Kulwant Bola marvels at the sheer drive and enthusiasm of Kenneth Ayers
Having recently stepped down from his role as chief commoner of the City of London Corporation - there is no evidence that Ken will now sit back and reflect on a career bursting with energy, opportunity and his mould-breaking approach to conducting business. His view on retirement is forthright "Pensions starting at 65 are a nonsense, they should be at least 75", but more on this later.
His listing in Debretts easily illustrates the accomplishments of someone who has witnessed and indeed been party to many a change in the actuarial and stock broking professions. Ken patently understood the mechanics of the industry though he insists his successes were mostly "Extraordinary good luck".
Steely determination, hard work, long hours and drive - often literally, given Ken's interest in motor sport - belie his run of luck. Listening to his own character analysis it's plain to see how this actuary advanced "I never give up on anything" and "I have a personal trait, when I do something I want to be good at it, I want to do a lot of it, so I grab it with both hands".
On advice to trainee actuaries, Ken suggests some inward reflection "Are you really sure you're going to stick at this - it's a personality thing. Most people know if they're determined or not. You've got to be certain". Beyond these perseverance attributes he considers a good actuary needs not only a "Bedrock of knowledge and experience" but an ability to remain "Human and broad-minded when combining technical aspects" to formulate advice.
Reasoned perspective coloured his conversation on the financial crisis "We were in uncharted territory, the best brains got it wrong". Again broadmindedness featured as a solution "It's necessary not to apply rigid rules, we need to be open-minded as financial crises are still not understood".
With strong views and a paper on the matter Ken declares the consequences of the state pensions age a "Disaster that we knew was coming. It's an extremely difficult bullet for governments to bite because it was always going to be unpopular. Pensions at 65 have been nonsense for years - unaffordable. The pension age ought to be at least 75 now - or even more, because people are living longer and are active for longer. This attitude of the state paying for you to have relaxation just because you've arrived at a particular age is nonsense - unaffordable. So, we've now got a pension age that they're creeping up, but it still means pension funds are not viable financially".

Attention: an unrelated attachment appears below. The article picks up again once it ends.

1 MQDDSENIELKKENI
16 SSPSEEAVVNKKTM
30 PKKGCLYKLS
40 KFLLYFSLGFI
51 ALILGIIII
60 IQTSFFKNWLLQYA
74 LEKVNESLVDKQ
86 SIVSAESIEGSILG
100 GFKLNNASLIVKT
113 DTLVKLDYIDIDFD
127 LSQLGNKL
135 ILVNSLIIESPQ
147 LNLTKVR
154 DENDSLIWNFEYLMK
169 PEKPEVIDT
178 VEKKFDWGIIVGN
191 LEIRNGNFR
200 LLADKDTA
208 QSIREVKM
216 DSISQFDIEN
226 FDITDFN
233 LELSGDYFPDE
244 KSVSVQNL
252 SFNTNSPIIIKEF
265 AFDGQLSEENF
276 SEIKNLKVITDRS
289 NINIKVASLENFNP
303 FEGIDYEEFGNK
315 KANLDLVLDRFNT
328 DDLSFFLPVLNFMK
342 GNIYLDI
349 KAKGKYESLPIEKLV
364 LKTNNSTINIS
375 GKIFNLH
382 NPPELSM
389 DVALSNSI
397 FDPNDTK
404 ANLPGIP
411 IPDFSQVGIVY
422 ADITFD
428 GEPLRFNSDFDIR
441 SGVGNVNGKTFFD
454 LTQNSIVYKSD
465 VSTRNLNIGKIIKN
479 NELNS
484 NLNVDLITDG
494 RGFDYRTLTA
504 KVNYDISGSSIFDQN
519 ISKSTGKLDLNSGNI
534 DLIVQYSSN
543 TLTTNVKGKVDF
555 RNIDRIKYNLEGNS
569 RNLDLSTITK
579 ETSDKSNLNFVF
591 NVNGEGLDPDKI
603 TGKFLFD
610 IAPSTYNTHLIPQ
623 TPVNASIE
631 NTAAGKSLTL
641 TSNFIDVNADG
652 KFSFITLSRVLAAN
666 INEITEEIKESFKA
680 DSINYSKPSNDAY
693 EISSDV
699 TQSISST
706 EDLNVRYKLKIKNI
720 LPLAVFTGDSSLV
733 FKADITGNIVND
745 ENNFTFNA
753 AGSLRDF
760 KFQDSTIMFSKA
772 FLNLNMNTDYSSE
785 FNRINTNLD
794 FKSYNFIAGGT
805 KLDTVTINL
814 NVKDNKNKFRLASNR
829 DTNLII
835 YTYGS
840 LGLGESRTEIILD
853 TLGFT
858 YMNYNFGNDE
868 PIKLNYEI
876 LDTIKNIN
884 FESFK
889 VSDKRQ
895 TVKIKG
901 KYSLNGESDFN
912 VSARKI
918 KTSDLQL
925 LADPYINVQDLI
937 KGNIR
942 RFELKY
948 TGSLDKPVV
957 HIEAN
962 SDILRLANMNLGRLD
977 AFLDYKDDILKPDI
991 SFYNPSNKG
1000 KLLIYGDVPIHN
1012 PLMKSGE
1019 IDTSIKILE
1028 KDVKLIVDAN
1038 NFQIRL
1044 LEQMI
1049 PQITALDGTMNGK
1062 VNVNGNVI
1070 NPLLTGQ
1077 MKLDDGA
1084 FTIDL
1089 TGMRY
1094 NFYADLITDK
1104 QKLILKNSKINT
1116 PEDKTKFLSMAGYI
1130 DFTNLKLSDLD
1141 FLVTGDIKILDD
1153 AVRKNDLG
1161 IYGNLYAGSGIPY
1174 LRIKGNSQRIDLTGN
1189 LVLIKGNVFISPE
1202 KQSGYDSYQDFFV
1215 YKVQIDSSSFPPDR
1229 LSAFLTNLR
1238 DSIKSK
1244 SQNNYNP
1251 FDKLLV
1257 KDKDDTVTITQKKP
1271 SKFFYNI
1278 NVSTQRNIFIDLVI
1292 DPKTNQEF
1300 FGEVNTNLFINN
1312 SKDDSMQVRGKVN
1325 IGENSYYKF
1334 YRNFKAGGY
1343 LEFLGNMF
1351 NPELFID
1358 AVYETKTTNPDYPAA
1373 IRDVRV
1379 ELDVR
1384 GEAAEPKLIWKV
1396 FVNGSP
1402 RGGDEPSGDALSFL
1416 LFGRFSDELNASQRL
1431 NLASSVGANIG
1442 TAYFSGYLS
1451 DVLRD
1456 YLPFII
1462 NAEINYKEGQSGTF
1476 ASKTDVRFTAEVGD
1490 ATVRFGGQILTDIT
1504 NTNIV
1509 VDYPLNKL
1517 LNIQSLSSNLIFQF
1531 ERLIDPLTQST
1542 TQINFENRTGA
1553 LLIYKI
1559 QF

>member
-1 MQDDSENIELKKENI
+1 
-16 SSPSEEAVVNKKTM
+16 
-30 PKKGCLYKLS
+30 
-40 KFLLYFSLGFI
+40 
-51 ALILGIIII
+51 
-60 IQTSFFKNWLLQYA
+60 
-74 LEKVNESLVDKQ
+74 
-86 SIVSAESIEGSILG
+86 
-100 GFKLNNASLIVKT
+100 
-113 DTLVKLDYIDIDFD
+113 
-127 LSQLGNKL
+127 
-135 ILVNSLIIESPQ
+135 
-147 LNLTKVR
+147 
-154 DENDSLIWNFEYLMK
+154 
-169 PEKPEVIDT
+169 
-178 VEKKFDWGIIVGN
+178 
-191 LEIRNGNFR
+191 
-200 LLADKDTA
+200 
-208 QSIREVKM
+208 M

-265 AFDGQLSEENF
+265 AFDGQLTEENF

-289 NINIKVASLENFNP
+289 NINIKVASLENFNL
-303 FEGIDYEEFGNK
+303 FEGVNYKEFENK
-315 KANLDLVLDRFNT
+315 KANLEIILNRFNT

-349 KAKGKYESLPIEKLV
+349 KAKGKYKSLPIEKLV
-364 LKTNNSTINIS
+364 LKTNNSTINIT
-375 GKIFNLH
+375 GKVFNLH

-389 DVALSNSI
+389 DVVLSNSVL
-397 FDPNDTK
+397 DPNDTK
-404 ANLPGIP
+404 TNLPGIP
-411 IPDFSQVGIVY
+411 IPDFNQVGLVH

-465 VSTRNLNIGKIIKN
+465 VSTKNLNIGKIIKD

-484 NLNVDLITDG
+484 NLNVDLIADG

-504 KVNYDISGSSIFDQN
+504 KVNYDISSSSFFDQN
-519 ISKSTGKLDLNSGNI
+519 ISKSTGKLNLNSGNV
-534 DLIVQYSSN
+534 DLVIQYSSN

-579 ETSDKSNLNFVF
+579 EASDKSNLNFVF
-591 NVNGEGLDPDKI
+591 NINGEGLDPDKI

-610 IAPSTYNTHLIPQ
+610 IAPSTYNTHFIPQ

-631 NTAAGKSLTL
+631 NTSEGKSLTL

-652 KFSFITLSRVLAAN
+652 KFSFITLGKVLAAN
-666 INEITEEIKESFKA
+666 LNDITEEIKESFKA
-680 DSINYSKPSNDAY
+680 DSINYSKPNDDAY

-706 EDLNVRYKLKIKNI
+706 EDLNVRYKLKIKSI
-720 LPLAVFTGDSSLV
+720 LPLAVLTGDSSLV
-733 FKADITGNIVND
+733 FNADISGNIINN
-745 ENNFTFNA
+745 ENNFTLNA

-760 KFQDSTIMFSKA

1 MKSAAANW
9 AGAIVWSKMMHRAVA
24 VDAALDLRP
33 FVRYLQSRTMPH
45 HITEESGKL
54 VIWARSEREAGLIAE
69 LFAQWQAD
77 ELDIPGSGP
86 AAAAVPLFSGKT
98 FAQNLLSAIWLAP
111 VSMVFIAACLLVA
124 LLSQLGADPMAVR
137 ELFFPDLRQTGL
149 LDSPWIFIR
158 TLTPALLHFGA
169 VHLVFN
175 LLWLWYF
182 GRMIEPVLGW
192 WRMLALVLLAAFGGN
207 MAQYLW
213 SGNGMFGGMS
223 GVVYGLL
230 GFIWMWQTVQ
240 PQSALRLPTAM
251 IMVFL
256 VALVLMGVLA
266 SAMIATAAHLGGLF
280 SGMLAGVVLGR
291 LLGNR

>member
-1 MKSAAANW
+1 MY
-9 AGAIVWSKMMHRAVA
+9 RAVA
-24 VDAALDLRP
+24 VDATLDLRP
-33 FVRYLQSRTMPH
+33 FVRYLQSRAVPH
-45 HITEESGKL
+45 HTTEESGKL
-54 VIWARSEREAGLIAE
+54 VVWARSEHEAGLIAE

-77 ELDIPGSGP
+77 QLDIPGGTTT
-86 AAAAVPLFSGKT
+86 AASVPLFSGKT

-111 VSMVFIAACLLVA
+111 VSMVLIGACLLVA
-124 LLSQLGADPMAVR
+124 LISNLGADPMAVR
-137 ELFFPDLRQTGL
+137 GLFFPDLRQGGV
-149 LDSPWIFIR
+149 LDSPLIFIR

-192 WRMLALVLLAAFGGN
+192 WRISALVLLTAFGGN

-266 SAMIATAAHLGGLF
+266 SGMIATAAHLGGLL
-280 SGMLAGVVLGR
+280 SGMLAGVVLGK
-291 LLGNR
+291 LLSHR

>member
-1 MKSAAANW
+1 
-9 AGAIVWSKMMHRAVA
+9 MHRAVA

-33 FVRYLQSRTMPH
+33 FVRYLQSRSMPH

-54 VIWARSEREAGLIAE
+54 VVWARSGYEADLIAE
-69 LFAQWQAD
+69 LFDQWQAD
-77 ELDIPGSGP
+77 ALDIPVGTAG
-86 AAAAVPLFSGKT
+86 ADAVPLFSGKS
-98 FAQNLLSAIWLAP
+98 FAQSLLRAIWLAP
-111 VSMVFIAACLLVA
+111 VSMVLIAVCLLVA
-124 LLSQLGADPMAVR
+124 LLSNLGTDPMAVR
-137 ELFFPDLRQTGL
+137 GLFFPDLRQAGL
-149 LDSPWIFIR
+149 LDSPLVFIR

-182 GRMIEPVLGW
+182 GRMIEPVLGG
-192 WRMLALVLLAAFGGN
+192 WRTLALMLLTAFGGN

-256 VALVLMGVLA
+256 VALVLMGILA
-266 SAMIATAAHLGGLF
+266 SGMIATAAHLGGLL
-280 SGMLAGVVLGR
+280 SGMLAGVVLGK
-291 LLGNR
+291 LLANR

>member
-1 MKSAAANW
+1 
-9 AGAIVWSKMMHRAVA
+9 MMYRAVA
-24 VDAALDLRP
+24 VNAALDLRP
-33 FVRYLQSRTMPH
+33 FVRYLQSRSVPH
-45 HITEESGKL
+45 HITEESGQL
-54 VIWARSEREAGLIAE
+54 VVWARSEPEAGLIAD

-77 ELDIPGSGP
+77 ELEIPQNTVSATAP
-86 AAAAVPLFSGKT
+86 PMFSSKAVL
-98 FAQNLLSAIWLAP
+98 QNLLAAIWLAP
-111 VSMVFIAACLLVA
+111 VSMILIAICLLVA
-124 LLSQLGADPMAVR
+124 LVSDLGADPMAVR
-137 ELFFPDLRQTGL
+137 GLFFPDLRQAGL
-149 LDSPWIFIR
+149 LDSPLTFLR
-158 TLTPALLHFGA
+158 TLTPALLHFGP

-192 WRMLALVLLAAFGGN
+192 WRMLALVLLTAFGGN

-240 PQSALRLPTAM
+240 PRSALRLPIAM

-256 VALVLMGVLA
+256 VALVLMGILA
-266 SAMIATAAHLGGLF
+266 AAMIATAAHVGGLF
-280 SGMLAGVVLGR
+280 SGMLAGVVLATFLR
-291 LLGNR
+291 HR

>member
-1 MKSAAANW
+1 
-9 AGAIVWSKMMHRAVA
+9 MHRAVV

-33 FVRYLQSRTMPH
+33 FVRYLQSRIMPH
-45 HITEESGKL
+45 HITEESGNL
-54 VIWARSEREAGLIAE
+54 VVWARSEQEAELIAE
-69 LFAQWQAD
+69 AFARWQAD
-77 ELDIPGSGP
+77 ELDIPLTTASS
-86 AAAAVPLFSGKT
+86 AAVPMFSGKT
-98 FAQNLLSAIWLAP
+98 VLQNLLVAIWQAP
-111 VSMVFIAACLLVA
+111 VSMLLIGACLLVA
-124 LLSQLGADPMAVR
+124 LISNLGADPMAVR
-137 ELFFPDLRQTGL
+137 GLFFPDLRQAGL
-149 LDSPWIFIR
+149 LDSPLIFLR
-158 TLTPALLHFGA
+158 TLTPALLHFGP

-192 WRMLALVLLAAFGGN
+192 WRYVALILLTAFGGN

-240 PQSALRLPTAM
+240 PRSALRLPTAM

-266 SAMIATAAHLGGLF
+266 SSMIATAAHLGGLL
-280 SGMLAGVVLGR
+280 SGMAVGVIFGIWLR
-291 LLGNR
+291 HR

Mr Ayers has an optimistic view on the reputation of the City internationally Yes there was some bad practice" yet, he argues "We have a great exportability - the actuarial profession is much stronger worldwide than it ever used to be, but there are centres of excellence and the UK actuarial profession is one of them".
During his year as chief commoner, Ken says he "Had the extreme good fortune of being in the post in the year of the Jubilee, the Olympics, the Paralympics and Lady Thatcher's funeral", in which he played a large part. The job was "Absolutely unending, incredibly tiring, and required being very hands on". Over the course of the Olympics "The part I played was back up. I happened to be hosting an overseas visitor in the velodrome when Chris Hoy got his gold - the noise was painful, the atmosphere was so fantastic". He welcomed the input of his team, "Someone in the Corporation suggested we offer the Freedom of the City for all the medal winners connected to London - it was a brilliant idea - the list was a hall of fame of the Olympics".
Ken Ayers is a very dedicated and considered operator, who clearly relishes his work, he smiled proudly when he said of the Jubilee "I shook 47 Royal hands - each one was wonderful!" In summary of his eventful chief commoner year he beamed "It was totally fantastic and unbelievable - I was so lucky it's ridiculous!" As for what's next - his answer needed no thought "It's a great life - I never want to stop working!"